He grunted softly while lifting jerrycans of water from the jeep.
"Jesus" he said as he stared up the steep trail, "I swear this damn hill gets higher every day! Okay, private" he grumbled to a fellow Marine, "grab those C rations. Once more into the breach."
Trudging up the well-worn path, the corporal allowed his mind to wander, thinking back to the battles that had been fought on this hill. Looking around, he observed the multitude of craters that covered the hillside. The smaller ones, he knew, had been created by mortar rounds; the larger by artillery fire. Hard to tell whose though, as this piece of real estate had changed hands several times during recent days of fighting.
Here and there lay unexploded rounds (duds) that were waiting their turn to wound or kill an unsuspecting trespasser. As he wended his way through the few bushes that managed to survive here, he hoped that such duds wouldn't decide that now was a good time to detonate.
His mind went back to that night in late July when the battle that became known as "Boulder City" (Hill 119) took place. In a way, it seemed like years ago. Then again it could have been yesterday as he recalled the sight of waves of Chinese attacking en masse, outnumbering the Marines on the hill by more than eight to one.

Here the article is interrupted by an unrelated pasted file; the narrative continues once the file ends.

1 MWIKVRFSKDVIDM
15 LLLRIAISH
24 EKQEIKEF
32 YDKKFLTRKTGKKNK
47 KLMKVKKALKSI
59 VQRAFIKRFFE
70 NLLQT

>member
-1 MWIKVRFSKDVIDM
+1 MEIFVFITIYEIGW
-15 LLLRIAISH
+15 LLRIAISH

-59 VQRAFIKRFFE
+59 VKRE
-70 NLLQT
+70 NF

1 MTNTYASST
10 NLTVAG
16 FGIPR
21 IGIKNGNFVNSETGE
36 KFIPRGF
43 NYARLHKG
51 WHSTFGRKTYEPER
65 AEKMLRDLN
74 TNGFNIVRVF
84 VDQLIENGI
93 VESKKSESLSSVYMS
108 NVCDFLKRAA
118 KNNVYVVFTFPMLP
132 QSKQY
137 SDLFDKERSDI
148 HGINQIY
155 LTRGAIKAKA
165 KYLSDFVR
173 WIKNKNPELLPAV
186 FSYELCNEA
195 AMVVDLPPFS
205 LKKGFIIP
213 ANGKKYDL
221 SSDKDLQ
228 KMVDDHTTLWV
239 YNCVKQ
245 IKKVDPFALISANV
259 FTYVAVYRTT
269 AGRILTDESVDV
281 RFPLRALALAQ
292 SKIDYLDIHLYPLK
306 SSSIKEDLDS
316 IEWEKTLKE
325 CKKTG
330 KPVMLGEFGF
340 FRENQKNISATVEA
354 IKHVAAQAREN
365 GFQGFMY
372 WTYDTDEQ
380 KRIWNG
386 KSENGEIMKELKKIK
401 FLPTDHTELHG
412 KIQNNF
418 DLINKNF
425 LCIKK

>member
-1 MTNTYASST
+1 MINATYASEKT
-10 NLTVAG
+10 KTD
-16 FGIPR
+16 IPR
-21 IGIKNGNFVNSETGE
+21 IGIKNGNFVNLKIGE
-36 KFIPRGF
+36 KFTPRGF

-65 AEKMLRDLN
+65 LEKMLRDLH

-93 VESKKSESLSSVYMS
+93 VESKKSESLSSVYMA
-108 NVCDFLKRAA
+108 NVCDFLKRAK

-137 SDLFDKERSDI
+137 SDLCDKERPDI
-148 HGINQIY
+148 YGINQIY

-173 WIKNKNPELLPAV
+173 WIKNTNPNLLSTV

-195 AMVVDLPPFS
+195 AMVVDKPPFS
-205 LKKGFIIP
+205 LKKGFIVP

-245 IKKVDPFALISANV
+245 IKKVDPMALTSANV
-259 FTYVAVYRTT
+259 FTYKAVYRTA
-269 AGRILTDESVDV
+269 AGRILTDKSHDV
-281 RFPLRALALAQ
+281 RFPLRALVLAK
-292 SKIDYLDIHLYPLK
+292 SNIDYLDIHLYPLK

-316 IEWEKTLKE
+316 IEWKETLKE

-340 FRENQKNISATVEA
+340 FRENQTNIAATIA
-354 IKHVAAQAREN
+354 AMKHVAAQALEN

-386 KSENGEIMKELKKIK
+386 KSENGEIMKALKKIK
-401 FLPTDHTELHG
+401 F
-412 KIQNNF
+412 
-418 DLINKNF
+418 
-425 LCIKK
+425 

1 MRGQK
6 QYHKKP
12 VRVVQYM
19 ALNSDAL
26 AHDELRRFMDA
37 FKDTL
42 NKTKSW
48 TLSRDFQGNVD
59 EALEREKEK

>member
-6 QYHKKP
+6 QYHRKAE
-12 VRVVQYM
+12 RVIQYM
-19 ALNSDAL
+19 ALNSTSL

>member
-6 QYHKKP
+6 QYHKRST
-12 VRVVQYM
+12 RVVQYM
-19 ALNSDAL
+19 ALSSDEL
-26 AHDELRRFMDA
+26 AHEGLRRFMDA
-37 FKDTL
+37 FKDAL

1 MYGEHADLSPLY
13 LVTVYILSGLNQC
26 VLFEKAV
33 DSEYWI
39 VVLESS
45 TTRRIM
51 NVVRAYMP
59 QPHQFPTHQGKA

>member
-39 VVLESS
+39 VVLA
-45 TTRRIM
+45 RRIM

He shivered as he remembered the terror of almost being overrun, and the lieutenant, lying there badly wounded, telling him, "Son, it's time to call in a TOT (time on target). Get all the guns you can and drop them right on us."
He had done as the officer ordered, warning the Marines on the hill what was coming by yelling over the din of battle, "Fire in the hole! Fire in the hole!" The alarm was repeated down the line, as Marines dropped into their holes to await the onslaught. It came, oh hell, it came! Rounds from 105-mm, 155-mm, and 8-inch Howitzers blasted the ground around them, sending shrapnel whistling in all directions.
The pandemonium was unbelievable, and it kept up, shaking the earth until he thought it was the end of everything. Still it went on, and wouldn't stop until he called for a "Cease fire, end of mission." He didn't do it. He couldn't do it until he was sure that the enemy had been beaten back by the rain of death that he had called upon them.